Tuesday, October 19, 2010
Kim Vogel Sawyer
Bethany House Publishers
Three best friends, three cherished dreams, three searching hearts…
Three of the young orphans from Kim Vogel Sawyer’s book My Heart Remembers have come of age and have set their courses for college. Libby Conley, Pete Ledig, and Bennet Martin grew up together under the caring of nurturing foster parents and are anxious to make their mark on the world. All three harbor different goals, and likewise they each find themselves on a path to search for something they lack.
Libby desires to be a journalist in an era when that profession was closed to women, so she devises a way to break in to the realm of publishing. Pete longs to serve God and become a minister, but first he must settle that one nagging issue that has haunted him for years. Bennet seeks a place to belong, the admiration of those around him, and avenues of pleasure, not knowing where any of it will lead. All three come face to face with choices they must make that will change the direction of their lives.
A few months ago, I posted a review of My Heart Remembers because I knew this book, IN EVERY HEARTBEAT, was being released this fall. Kim Sawyer has a knack for creating characters that readers care about, and has crafted a follow-up story with some of the characters from My Heart Remembers that gives readers an opportunity to attend a family reunion and catch up with the lives of these people. Reading this book is like looking into a mirror. The issues Libby, Pete, and Bennet deal with aren’t unlike some of the circumstances we face in the 21st century, but Kim Sawyer’s gently crafted story spotlights the hope that awaits when we seek truth.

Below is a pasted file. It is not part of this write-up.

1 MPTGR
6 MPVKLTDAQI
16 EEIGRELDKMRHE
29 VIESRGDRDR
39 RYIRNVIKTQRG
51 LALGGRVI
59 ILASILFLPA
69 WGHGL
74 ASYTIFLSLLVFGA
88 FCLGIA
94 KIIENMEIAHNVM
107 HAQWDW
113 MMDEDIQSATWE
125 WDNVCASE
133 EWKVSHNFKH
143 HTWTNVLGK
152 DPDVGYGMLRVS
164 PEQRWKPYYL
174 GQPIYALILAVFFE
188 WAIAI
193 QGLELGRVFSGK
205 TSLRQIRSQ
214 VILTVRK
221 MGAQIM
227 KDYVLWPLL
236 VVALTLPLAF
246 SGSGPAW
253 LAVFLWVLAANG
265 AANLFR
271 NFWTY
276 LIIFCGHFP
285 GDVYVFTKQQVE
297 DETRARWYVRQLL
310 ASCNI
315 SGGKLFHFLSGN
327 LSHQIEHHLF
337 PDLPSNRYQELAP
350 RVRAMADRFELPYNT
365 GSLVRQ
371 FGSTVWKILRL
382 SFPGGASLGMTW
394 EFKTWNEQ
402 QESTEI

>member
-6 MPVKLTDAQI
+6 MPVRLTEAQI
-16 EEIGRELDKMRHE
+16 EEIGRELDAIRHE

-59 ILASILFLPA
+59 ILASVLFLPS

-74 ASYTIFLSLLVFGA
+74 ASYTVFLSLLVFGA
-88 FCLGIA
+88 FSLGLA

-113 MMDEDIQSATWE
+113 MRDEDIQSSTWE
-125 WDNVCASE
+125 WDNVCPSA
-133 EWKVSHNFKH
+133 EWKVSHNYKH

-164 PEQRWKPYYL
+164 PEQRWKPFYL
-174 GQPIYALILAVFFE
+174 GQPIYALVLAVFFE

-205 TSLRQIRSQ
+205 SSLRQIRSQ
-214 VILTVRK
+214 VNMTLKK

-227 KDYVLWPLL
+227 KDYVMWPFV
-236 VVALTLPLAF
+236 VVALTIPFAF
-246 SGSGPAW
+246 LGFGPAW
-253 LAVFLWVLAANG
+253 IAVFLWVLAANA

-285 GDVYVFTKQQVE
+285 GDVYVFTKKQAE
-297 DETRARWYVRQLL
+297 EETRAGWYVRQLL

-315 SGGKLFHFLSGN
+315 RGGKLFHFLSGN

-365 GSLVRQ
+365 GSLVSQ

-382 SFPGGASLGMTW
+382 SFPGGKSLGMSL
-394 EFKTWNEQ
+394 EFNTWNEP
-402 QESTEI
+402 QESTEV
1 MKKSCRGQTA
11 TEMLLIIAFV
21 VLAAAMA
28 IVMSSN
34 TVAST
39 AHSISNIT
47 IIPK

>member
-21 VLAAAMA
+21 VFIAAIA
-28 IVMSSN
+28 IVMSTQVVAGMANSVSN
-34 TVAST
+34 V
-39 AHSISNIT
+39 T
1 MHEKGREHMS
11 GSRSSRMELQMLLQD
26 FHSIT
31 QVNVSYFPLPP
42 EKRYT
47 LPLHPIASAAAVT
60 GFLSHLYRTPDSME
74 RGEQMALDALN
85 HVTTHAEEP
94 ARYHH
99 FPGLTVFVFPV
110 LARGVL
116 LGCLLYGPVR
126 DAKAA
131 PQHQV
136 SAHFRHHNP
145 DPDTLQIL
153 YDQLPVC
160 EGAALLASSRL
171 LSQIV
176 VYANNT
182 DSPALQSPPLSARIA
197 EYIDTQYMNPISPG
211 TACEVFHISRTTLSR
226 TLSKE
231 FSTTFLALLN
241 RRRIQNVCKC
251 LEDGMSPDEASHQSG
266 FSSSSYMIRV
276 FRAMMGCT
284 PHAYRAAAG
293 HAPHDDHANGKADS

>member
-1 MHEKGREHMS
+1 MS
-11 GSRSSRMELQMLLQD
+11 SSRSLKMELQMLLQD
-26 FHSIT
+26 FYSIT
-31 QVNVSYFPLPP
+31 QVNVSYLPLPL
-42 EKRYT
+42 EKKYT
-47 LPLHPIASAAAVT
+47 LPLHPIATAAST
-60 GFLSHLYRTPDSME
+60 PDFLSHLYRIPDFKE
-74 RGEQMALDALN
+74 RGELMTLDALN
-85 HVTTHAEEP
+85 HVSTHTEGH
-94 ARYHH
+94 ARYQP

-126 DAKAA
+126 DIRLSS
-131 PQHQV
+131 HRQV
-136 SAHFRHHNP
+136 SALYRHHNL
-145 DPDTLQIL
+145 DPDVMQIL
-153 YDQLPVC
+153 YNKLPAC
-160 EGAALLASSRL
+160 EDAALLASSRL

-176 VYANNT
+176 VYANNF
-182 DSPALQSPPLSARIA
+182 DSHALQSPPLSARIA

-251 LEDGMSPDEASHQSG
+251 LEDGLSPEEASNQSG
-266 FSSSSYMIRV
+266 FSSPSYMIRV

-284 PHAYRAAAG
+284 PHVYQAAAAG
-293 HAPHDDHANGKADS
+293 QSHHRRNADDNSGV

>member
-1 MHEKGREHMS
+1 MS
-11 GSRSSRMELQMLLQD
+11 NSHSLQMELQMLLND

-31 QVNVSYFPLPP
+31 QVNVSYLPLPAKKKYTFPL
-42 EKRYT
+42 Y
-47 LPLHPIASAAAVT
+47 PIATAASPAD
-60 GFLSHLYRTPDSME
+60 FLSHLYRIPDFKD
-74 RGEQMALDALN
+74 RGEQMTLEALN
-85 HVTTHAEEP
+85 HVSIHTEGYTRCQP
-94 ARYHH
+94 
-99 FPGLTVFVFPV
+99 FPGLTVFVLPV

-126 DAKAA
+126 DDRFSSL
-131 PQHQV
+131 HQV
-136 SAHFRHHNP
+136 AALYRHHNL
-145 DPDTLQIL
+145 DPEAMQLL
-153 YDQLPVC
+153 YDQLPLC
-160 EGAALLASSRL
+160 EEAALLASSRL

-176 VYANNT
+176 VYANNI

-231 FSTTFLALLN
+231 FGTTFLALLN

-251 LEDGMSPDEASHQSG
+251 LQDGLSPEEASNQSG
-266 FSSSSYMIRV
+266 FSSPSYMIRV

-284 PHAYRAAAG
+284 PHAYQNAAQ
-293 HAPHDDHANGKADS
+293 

This is a wonderful story that will linger with you long after you’ve turned the last page.
Tuesday, October 12, 2010
By Laura Franz
Revell, a division of Baker Publishing Group
Echoes of the day her family was torn apart by raiding Shawnee warriors hangs at the fringes of Morrow Little’s early childhood memory. Nearly a grown woman and caring for her ailing father, she is faced different men competing for her affection—one utterly obnoxious while another is strangely intriguing and frightening at the same time. If she marries the first, she’ll bind herself to a man she doesn’t love. If she marries the second, she’ll be accused of being a traitor. But which is worse? Betraying one’s countrymen or betraying one’s family?
Author Laura Franz has crafted a novel that captured my senses and drew me into the life of a young woman, Morrow Little, raised on the frontier of Kentucky in the 1760’s. Franz’s gift of turning a phrase made my imagination dance:
From chapter 8:
Once again, Morrow stood before the dusty mirror on the east side of the dogtrot, the chaotic remains of the cabin all around her. Spiderwebs glinted silver in the morning light, and the huge stone hearth gaped empty like the mouth of a cave.
From chapter 16:
A bitter breeze wafted through the open window, but she didn’t want to shut it, as if doing so would shut away the memory of what had happened here. She wanted to hold on to the sweet feeling of forgiveness a little longer.
This story will transport you back to the time of our country’s infancy, when patriots warred with oppressors as well as those natives who claimed this land centuries before the arrival of the Europeans. The struggle that takes place outwardly as Morrow seeks to make choices that will mold her future, and the internal struggle as she comes to grips with loss, both past and present, will not let you put this book down.